Obviously if you’re going to begin seriously to desegregate, you need to provide services that don’t presently exist for transportation for lower-income families in suburban communities. If you did have low-income housing tax credit developments and Section 8 vouchers being used in high opportunity communities, you’d have to provide additional social services and infrastructure to support those families. So that would be a cost factor. But it’s not the major part of the cost of these two programs. So those are two things we could do right away that have very little cost.
We must also reckon with how segregated housing helped to create an economic gulf between white and black communities.
Consider suburban subdivisions that were built in St. Louis or elsewhere in the country, for example, Levittown outside New York City. They were built, as I mentioned, in the 1940s and 1950s with federal government guaranteed loans and the stipulation that no homes be sold to African Americans. At the time, those suburban single family homes were sold to white families for about two and a half times national mediate income, or in today’s dollars, about $125,000. That’s a home price that was affordable with an FHA or VA mortgage to working class families, black or white. Many black families could have afforded those homes in the late 1940s and 1950s, but they were prohibited from purchasing them by FHA policy.
Today, those homes sell for $500,000 or $600,000. We now have a law, the Fair Housing Act, which says that African Americans are free to live anywhere they want. They can live in Levittown, they can live in the suburbs of St. Louis. But it’s not an effective remedy to tell people that they can now move to neighborhoods that have become unaffordable, when they, or their parents or grandparents, could have moved there when the homes were affordable 50 or 60 years ago. The result is that white working class families that moved to suburban communities with a federal subsidy 50 or 60 years ago have gained over the course of the last half-century $300,000 or $400,000 in equity as a result of the appreciation of their home values.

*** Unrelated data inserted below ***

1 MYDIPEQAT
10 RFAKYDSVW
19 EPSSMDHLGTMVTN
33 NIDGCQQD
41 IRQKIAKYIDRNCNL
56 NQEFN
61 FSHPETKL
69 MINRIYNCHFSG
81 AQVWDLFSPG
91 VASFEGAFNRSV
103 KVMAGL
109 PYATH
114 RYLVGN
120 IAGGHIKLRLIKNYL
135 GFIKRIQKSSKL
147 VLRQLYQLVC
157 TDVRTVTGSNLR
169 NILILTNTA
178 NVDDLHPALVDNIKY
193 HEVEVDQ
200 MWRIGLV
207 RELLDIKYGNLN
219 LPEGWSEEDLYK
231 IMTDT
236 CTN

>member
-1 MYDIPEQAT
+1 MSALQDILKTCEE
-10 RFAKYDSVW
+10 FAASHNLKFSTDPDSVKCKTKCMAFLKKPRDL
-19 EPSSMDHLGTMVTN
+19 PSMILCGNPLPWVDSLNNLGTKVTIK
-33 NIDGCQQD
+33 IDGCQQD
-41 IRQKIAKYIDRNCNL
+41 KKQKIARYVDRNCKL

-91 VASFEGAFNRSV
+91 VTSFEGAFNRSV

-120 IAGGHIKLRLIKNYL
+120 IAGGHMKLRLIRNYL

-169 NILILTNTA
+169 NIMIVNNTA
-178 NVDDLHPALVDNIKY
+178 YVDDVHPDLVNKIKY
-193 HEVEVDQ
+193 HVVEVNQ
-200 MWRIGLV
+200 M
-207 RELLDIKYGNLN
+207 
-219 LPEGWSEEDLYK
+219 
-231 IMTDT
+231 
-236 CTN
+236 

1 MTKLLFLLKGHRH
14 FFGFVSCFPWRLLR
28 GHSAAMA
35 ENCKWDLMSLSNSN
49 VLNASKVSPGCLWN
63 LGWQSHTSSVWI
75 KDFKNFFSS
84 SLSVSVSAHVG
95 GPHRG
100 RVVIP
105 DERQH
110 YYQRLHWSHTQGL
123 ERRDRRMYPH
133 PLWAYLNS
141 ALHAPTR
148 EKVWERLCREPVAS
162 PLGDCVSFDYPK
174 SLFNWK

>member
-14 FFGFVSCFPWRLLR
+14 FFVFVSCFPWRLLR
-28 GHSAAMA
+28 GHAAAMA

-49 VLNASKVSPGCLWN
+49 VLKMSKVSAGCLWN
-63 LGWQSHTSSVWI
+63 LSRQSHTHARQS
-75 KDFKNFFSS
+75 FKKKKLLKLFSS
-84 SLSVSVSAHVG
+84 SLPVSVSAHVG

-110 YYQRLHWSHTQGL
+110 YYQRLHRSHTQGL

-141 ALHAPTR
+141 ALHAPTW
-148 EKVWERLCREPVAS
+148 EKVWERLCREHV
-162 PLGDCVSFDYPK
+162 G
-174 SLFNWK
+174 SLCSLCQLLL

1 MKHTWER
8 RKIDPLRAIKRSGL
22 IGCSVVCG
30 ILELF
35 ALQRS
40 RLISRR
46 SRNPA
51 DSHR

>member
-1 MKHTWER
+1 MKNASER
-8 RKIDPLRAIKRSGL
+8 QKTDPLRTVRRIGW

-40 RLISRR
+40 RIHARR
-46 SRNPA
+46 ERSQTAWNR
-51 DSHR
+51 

This wealth sent their children to college, provided for illness, meant their children didn’t have to support them in retirement. And they bequeathed some of this wealth to their children and grandchildren. Black families who were denied the opportunity to participate in the suburbanization of America were relegated to living in ghettos, to having the experiences I described in Pruitt-Igoe or in the downtown areas of St. Louis, and they gained none of that equity appreciation. The result is that today, African American family incomes are about 60% of white family incomes, but African American wealth is about 5% of white family wealth. And that difference is heavily attributable to federal race-based housing policy.
The desperate conditions of many families in inner city ghettos today is largely attributable to desperate economic disadvantages that can be traced directly to federal housing policy. Remedying that is an enormous task, and would be very expensive. But we need to understand the history of this public policy to see how we, using our federal, state, and local governments, created the conditions that we see in Ferguson and in other low-income African American ghettos today.
A major argument of your “The Making of Ferguson” is that we cannot excuse public policy from responsibility here. What is the danger of the common assumption that housing segregation was a product of “white flight” and bad real estate agents, as opposed to explicit policies by local, state, and federal governments?
You’re referring to a commonplace theory that says that the segregation we now have in metropolitan areas in this country is de facto, an accident of prejudice. It includes people wanting to live with each other of the same race, not wanting to integrate themselves, and the various kinds of private discrimination that you were describing.
If we believe that we have segregation that occurred by accident or without government involvement, then it’s easy to think that the only way to undo it is by some kind of informal unseen forces. But if we understand that segregation was created unconstitutionally by federal, state, and local government policy, rule, and regulation, then we’ll understand that we won’t be able to desegregate without equally aggressive constitutionally required public policy remedies.
Understanding this history is very important to understanding the explicit policies that are needed to reverse the segregation that we’ve created.